med 610 clinical respiratory diseases & critcare med

Pleural Effusions

Case 2 Answers

A 45 year-old man with cirrhosis secondary to chronic alcohol abuse and Hepatitis C presents to clinic complaining of increasing dyspnea. He has had ascites for several months but his abdominal girth has not changed since his last clinic visit. A chest x-ray is obtained and shows a new right pleural effusion. Thoracentesis is performed and reveals LDH 95 (serum value 290, upper limit of normal for serum 180), total protein 2.2 (serum value 5.8). The gram’s stain is negative and there are no white blood cells in the fluid.

How would you interpret the results of the pleural fluid studies?

The LDH is less than 2/3 the upper limit of normal while the pleural fluid: serum ratio for LDH is 0.32 and the pleural fluid: serum protein ratio is 0.4. This effusion is, therefore, best classified as a transudative process

How do you explain the presence of the pleural effusion?

Given the underlying history of cirrhosis and ascites, it is likely that this patient has developed a problem known as hepatic hydrothorax, in which ascitic fluid tracks from the abdomen through small defects in the diaphragm into the pleural space. This is more common when patients have ascites but can also occur in the absence of significant intra-peritoneal fluid accumulation. You should be aware that just as patients can develop spontaneous bacterial peritonitis, it is possible to develop spontaneous bacterial pleuritis.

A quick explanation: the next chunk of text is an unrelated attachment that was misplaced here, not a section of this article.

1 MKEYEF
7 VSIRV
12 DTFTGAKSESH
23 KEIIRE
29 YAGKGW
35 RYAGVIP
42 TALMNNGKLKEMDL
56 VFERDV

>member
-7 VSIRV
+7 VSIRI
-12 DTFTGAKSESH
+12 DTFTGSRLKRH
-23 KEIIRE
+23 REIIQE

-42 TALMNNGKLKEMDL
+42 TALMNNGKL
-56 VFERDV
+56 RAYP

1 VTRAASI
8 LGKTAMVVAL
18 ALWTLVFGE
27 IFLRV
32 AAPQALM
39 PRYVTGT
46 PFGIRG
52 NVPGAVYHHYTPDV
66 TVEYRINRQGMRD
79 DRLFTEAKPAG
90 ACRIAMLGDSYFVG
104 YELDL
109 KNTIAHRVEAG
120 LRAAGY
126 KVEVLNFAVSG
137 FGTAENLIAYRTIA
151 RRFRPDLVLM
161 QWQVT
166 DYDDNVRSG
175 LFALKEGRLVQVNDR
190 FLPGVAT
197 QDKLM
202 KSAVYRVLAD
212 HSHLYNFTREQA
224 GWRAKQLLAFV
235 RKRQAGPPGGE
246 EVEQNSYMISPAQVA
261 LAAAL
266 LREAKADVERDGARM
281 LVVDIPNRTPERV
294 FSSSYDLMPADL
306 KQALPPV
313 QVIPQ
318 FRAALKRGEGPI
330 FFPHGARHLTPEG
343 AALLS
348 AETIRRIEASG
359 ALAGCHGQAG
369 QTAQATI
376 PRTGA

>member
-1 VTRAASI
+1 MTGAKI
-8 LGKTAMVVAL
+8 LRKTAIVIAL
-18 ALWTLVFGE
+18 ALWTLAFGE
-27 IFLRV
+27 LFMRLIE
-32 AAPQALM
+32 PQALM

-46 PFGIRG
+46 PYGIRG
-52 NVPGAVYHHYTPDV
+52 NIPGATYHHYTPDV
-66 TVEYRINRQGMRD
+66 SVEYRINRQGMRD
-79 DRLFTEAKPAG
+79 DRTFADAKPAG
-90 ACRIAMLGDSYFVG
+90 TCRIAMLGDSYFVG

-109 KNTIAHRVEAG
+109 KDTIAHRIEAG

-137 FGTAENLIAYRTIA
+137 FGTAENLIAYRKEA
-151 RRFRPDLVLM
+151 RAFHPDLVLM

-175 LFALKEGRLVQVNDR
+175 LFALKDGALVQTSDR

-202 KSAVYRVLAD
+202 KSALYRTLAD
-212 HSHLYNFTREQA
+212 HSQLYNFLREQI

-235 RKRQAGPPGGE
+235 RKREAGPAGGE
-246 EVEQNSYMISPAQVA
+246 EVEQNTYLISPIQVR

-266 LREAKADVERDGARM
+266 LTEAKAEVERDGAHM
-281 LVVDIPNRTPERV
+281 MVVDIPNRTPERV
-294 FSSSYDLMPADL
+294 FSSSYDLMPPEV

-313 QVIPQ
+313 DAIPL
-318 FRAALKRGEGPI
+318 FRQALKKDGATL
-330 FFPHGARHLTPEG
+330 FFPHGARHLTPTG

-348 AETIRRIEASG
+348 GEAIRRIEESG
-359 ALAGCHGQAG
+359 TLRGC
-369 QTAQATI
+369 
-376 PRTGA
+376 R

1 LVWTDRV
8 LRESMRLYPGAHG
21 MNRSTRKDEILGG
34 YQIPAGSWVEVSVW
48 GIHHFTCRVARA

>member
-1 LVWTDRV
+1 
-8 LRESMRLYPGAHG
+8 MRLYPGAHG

How can you confirm the diagnosis?

The diagnosis is usually apparent based on clinical history. If it is still unclear, you can do simultaneous taps of the pleural and ascitic fluid and show that the serum-ascites and serum-pleural fluid albumin gradients are both > 1.1. If there is still doubt, you can order a nuclear medicine study in which technetium-99m labeled sulfur colloid is injected into the peritoneal cavity and the patient is scanned to see if the radio-labeled material can be detected in the pleural space as well.

What can you do to manage this pleural effusion? Is there a role for placing a drain in his right chest to limit the accumulation of fluid in the pleural space?

Although the fluid can be drained to relieve symptoms, fluid reaccumulation is the norm and you will not achieve long-term relief of the problem. Placement of a chest tube or drain is generally contraindicated as the patient will continue to lose large amounts of fluid through either system and is at risk for developing worsening intravascular volume status due to fluid shifts as well as profound hypoalbuminemia. Instead of trying to drain the fluid, initial treatment should focus on controlling the development of the ascites through the use of a low-salt diet and a diuretic regimen. Patients who fail this conservative approach may require a transjugular intrahepatic portosystemic shunt (TIPS) procedure or, if they qualify, liver transplantation. If TIPS or liver transplantation is not possible, patients can be considered for surgical procedures to close the diaphragmatic defects. Pleurodesis is rarely successful, as you cannot drain the pleural cavity of fluid for a sufficient period of time to allow the pleural surfaces to adhere to each other.

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